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Herzog is a 1964 novel by Saul Bellow. In a nod to the epistolary novels of early British literature, letters from the protagonist constitute much of the text.

Herzog won the 1965 National Book Award for Fiction. Time Magazine included the novel in its All-TIME 100 Greatest Novels|TIME 100 Best English-language Novels from 1923 to 2005.

Plot summary

Herzog is a novel set in 1964, in the United Statesmarker, and is about the midlife crisis of a Jewish man named Moses E. Herzog. He is just emerging from his second divorce, this one particularly acrimonious. He has two children, one by each wife, who are growing up without him present. His career as a writer and as an academic has stalled. He is currently in a relationship with a vibrant woman, Ramona, but finds himself running away from commitment.

Herzog's second marriage, to the demanding, manipulative Madeleine, has recently ended in a humiliating fashion. Madeleine convinced Moses to move her and their daughter Junie to Chicago, and to arrange for their best friends, Valentine and Phoebe Gersbach, to move as well, securing a solid job for Valentine. However, the plans were all a ruse, as Madeleine and Valentine were carrying on an affair behind Moses's back, and shortly after arriving in Chicago, Madeleine throws Herzog out, securing a restraining order (of sorts) against him, and attempting to have him committed to an asylum.

Herzog spends much of his time writing letters he never sends. These letters are aimed at friends, family members, and famous figures. The recipients may be dead, and Herzog has often never met these people. The one common thread is that Herzog is always expressing disappointment, either his own in the failings of others or their words, or apologizing for the way he has disappointed others.

The novel opens with Herzog in his house in Ludeyville, a town in the Berkshires in western Massachusettsmarker. He is contemplating returning to New Yorkmarker to see Ramona, but instead flees to Martha's Vineyardmarker to visit some friends. He arrives at their house, but writes a note - this one an actual note - saying that he has to leave:

"Not able to stand kindness at this time. Feeling, heart, everything in strange condition. Unfinished business."

He heads to New York to start trying to finish that business, including regaining custody of his daughter, Junie. After spending a night with Ramona, he heads to the courthouse to meet his lawyer to discuss his plans, and ends up witnessing a series of tragicomic court hearings, including one where a woman is charged with beating her three-year-old to death by flinging him against a wall. Moses, already distraught after receiving a letter from Junie's babysitter about an incident where Valentine locked Junie in the car while he and Madeleine argued inside the house, heads to Chicago. He goes to his stepmother's house and picks up an antique pistol with two bullets in it, forming a vague plan of killing Madeleine and Valentine and running off with Junie.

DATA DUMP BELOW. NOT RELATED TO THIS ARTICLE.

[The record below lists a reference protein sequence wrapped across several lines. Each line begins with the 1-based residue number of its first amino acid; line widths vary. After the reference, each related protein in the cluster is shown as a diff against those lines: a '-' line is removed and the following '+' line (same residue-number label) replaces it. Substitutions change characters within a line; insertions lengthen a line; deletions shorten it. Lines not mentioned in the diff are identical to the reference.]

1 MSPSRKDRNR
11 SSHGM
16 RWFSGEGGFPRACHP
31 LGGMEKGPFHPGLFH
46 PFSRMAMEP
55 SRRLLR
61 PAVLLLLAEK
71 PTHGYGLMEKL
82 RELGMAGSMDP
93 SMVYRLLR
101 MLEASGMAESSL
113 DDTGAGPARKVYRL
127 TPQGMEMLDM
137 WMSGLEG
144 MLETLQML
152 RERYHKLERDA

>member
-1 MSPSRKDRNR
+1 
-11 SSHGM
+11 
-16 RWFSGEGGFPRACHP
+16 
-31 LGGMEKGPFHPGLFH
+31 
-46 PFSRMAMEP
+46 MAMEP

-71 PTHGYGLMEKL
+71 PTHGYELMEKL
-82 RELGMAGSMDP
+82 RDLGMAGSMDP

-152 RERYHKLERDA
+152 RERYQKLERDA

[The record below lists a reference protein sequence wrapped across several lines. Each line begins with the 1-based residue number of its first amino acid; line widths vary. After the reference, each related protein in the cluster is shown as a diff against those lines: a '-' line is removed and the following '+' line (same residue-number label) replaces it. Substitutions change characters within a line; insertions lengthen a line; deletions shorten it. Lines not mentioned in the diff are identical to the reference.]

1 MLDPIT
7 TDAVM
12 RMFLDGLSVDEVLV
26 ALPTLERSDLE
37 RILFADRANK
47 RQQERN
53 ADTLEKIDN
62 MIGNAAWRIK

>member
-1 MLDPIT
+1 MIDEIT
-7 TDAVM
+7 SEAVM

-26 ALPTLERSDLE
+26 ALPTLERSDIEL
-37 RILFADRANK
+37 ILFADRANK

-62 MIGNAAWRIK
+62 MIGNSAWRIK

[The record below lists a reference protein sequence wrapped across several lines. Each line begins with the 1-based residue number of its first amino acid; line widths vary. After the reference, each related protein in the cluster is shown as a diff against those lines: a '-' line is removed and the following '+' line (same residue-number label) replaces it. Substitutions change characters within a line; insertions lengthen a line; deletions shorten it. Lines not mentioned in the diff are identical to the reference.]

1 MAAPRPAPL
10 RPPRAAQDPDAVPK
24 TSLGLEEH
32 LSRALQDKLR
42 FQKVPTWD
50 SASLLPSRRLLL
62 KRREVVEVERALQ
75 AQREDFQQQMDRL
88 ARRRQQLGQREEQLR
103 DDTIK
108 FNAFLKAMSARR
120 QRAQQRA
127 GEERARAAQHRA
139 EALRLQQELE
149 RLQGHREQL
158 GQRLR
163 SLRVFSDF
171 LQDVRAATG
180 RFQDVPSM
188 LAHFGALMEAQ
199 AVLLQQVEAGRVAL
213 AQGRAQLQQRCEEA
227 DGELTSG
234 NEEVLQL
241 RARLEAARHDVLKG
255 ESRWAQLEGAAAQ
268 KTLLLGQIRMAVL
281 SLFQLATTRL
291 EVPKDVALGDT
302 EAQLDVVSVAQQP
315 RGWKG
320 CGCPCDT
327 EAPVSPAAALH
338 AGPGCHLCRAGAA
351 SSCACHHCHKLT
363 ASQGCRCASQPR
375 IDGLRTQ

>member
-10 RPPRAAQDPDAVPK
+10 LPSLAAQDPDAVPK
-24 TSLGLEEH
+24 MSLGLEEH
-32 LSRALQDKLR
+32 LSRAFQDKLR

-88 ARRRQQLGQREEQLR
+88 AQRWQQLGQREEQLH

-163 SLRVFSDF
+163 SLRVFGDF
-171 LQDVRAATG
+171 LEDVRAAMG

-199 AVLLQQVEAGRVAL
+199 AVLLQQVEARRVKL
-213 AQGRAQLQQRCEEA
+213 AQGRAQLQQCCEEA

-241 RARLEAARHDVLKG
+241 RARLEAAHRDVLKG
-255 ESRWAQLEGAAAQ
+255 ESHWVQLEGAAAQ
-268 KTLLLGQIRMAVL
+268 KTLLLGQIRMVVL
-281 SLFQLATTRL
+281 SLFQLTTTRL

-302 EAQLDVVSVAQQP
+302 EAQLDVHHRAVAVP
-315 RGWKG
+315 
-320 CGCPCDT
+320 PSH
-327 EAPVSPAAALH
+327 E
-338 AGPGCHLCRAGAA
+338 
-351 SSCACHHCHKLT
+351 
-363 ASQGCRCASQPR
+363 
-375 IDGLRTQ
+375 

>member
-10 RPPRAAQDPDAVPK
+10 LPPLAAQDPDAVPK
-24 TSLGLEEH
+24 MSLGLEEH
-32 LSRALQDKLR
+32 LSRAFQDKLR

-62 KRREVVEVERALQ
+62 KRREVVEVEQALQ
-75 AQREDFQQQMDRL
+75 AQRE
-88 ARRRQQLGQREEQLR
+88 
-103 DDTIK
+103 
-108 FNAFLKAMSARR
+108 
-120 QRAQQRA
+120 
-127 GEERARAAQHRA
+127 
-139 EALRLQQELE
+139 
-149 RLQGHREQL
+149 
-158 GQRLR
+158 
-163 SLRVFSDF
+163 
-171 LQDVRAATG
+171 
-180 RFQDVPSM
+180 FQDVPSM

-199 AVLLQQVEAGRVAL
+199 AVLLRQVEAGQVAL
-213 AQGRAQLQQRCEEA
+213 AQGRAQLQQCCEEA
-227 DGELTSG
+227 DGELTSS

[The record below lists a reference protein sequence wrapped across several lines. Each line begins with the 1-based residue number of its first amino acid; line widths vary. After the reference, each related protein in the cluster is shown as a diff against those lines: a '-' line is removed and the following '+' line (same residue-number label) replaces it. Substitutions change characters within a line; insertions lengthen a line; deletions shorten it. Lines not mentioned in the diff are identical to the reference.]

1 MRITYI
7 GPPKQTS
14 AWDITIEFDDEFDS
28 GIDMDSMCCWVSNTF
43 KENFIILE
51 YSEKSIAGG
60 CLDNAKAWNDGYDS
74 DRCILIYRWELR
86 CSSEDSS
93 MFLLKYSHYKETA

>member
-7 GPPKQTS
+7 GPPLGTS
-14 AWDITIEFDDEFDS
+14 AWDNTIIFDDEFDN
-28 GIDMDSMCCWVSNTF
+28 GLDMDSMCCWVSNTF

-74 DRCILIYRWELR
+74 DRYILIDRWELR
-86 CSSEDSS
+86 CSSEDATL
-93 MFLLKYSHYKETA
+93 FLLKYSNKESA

The plan goes awry when he sees Valentine giving Junie a bath and realizes that Junie is in no danger. The next day, after taking his daughter to the aquarium, Herzog is in a car accident and ends up charged with possession of a loaded weapon. His brother, the coldly rational Will, picks him up and tries to get him back on his feet. Herzog heads to Ludeyville, where his brother meets him and tries to convince him to check himself into an institution. But Herzog, who had previously considered doing just that, is now coming to terms with his life. Ramona comes up to join him for a night - much to Will's surprise - and Herzog begins making plans to fix up the house, which, like his life, needs repair but is still structurally sound. Herzog closes by saying that he doesn't need to write any more letters.

Through the flashbacks that litter the novel, other critical details of Herzog's life come to light, including his marriage to the stable Daisy and the existence of their son, Marco; the life of Herzog's father, a failure at every job he tried; and Herzog's sexual molestation by a stranger on a street in Chicago.


The beauty of the novel lies in the dissection of Herzog's mind. In typical Bellow style, the descriptions of characters' emotions and physical features are rich in wit and energy.Herzog's relationships are the central theme of the novel, not just with women and friends, but also society and himself. Herzog's own thoughts and thought processes are laid bare in the letters he writes.As the novel progresses, the letters (represented in italics) become fewer and fewer. This seems to mirror the healing of the narrator's mind, as his attention turns from his inner struggles towards the options offered by his current situation – not having to be a scholar, the possibility of starting afresh with Ramona, and so on. In other words, the psychological clarification that is taking place at the level of content is reflected stylistically in the movement from a predominantly epistolary mode towards a more linearly organized narrative.

Autobiographical elements

The character of Herzog in many ways echoes a fictionalized Saul Bellow. Similarities between Herzog and Bellow include:
  • Both grew up in Canadamarker.
  • Both are Jewish.
  • Both have parents who had emigrated from Russiamarker (St. Petersburgmarker).
  • Both lived in Chicagomarker for significant periods of time.
  • Both were divorced twice (at the time of writing; Bellow would go on to divorce four of his five wives.)
  • Both were sons of bootlegger fathers.
  • The character of Valentine Gersbach is based on Jack Ludwig, a long-time friend of Bellow who had an affair with Bellow's second wife, Sondra .



  • Burt, Daniel S. The Novel 100. Checkmark Books, 2004. ISBN 0-8160-4558-5

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